Gender in typography

We sometimes hear about feminine or masculine typefaces. The idea of a font screaming "MAN" or "WOMAN" to the reader can be amusing, but it is used as a common vocabulary to understand what we're trying to design.

It describes a subset of values or characteristics which would be culturally and/or traditionally associated to a gender. A non-exhaustive list:

  • Feminine: soft, graceful, elegant, emotional, gentle, passive, caring, curvy...
  • Masculine: bold (as in strong), aggressive, independent, competitive, dynamic, logical...
Feminine and masculine typefaces on MyFonts, and associated tags

Typefaces filtered by the tags "feminine" (left), "masculine" (right) and their associated tags identifying subsets of characteristics (elegant, fancy, technical), shapes (hand-drawn,  geometric, heavy) and sometimes topics (wedding, fashion, corporate).

These notions are based on stereotypes. It is a restrictive version of what is woman/man-related or not. In other words, it relates to what is expected from femininity and masculinity.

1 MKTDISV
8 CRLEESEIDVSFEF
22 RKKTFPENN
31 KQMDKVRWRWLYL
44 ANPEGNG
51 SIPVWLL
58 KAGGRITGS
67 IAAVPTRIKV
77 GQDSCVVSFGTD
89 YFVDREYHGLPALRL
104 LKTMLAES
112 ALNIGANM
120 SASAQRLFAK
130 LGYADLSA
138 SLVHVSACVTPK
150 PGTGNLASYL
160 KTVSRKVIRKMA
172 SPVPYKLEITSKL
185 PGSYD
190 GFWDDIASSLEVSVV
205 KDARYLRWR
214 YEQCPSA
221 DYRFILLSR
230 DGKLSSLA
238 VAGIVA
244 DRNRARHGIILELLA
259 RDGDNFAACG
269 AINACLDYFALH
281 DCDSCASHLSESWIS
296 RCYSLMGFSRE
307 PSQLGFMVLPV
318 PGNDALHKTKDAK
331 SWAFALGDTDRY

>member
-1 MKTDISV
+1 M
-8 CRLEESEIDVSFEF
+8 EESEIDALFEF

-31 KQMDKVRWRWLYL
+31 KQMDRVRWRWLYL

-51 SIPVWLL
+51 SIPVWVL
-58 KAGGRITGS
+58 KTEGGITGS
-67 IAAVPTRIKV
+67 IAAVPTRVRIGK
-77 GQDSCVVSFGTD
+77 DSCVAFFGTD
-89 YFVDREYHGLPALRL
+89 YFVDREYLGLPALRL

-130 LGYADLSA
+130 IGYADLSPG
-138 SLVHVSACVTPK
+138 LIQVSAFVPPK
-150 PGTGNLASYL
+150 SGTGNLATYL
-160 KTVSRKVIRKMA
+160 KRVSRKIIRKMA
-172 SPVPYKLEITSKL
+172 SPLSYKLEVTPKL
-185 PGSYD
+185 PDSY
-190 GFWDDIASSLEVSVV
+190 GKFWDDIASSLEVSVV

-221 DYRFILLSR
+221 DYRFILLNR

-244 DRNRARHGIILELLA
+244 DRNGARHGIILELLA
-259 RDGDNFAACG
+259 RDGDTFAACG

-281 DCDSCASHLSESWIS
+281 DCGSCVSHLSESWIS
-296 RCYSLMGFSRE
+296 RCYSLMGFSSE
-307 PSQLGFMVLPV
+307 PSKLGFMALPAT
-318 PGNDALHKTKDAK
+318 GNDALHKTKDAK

stereotype | noun1. a widely held but fixed and oversimplified image or idea of a particular type of person or thing.

These simplistic ideas of genders depend on a specific culture, which leave a lot of space for interpretation and miscommunication. A characteristic may be related to a different gender whether you live in United Kingdom, France, Russia or Japan.

These stereotypes don't exist in a vacuum and can be very harmful as a part of our culture when repeatedly used in many industries and in the media. They encourage us to conform and define what's normal or not. More information about consequences of gender role stereotyping.

We can communicate better by using accurate and explicit adjectives without gendered connotations, thus avoiding interpretation, preconceived ideas and contributing to a damaging gendered segregation.

Soft is soft. Elegant is elegant. Bold is bold.